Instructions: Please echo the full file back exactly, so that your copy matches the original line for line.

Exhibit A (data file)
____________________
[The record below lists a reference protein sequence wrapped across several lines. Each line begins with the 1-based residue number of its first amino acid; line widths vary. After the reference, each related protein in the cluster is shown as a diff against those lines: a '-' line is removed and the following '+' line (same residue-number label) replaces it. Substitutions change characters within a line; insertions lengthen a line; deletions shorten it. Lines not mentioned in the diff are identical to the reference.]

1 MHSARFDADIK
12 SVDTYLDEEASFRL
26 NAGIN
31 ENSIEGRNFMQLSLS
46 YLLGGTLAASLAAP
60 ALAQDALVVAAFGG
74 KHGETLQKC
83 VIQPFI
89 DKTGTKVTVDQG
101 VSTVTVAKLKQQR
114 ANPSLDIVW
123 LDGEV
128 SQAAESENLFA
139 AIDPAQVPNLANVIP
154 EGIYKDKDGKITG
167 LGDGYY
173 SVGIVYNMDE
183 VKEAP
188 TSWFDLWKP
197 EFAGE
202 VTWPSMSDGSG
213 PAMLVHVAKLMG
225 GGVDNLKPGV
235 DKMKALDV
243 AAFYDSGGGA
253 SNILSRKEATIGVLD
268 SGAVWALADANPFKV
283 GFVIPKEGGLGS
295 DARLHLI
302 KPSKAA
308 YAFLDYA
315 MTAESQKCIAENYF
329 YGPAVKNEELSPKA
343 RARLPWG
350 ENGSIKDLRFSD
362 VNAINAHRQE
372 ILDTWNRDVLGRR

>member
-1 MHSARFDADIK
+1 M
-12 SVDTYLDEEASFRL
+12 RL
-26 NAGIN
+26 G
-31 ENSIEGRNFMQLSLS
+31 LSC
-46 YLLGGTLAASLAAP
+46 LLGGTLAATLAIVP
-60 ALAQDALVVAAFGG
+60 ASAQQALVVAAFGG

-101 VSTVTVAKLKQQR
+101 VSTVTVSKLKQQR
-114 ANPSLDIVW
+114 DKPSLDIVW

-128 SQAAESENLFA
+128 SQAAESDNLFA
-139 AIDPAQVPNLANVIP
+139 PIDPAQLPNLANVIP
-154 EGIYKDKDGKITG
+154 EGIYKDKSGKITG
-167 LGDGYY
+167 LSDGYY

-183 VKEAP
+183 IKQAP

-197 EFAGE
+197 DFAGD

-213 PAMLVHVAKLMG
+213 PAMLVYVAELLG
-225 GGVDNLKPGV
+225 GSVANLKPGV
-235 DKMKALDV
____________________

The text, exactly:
[The record below lists a reference protein sequence wrapped across several lines. Each line begins with the 1-based residue number of its first amino acid; line widths vary. After the reference, each related protein in the cluster is shown as a diff against those lines: a '-' line is removed and the following '+' line (same residue-number label) replaces it. Substitutions change characters within a line; insertions lengthen a line; deletions shorten it. Lines not mentioned in the diff are identical to the reference.]

1 MHSARFDADIK
12 SVDTYLDEEASFRL
26 NAGIN
31 ENSIEGRNFMQLSLS
46 YLLGGTLAASLAAP
60 ALAQDALVVAAFGG
74 KHGETLQKC
83 VIQPFI
89 DKTGTKVTVDQG
101 VSTVTVAKLKQQR
114 ANPSLDIVW
123 LDGEV
128 SQAAESENLFA
139 AIDPAQVPNLANVIP
154 EGIYKDKDGKITG
167 LGDGYY
173 SVGIVYNMDE
183 VKEAP
188 TSWFDLWKP
197 EFAGE
202 VTWPSMSDGSG
213 PAMLVHVAKLMG
225 GGVDNLKPGV
235 DKMKALDV
243 AAFYDSGGGA
253 SNILSRKEATIGVLD
268 SGAVWALADANPFKV
283 GFVIPKEGGLGS
295 DARLHLI
302 KPSKAA
308 YAFLDYA
315 MTAESQKCIAENYF
329 YGPAVKNEELSPKA
343 RARLPWG
350 ENGSIKDLRFSD
362 VNAINAHRQE
372 ILDTWNRDVLGRR

>member
-1 MHSARFDADIK
+1 M
-12 SVDTYLDEEASFRL
+12 RL
-26 NAGIN
+26 G
-31 ENSIEGRNFMQLSLS
+31 LSC
-46 YLLGGTLAASLAAP
+46 LLGGTLAATLAIVP
-60 ALAQDALVVAAFGG
+60 ASAQQALVVAAFGG

-101 VSTVTVAKLKQQR
+101 VSTVTVSKLKQQR
-114 ANPSLDIVW
+114 DKPSLDIVW

-128 SQAAESENLFA
+128 SQAAESDNLFA
-139 AIDPAQVPNLANVIP
+139 PIDPAQLPNLANVIP
-154 EGIYKDKDGKITG
+154 EGIYKDKSGKITG
-167 LGDGYY
+167 LSDGYY

-183 VKEAP
+183 IKQAP

-197 EFAGE
+197 DFAGD

-213 PAMLVHVAKLMG
+213 PAMLVYVAELLG
-225 GGVDNLKPGV
+225 GSVANLKPGV
-235 DKMKALDV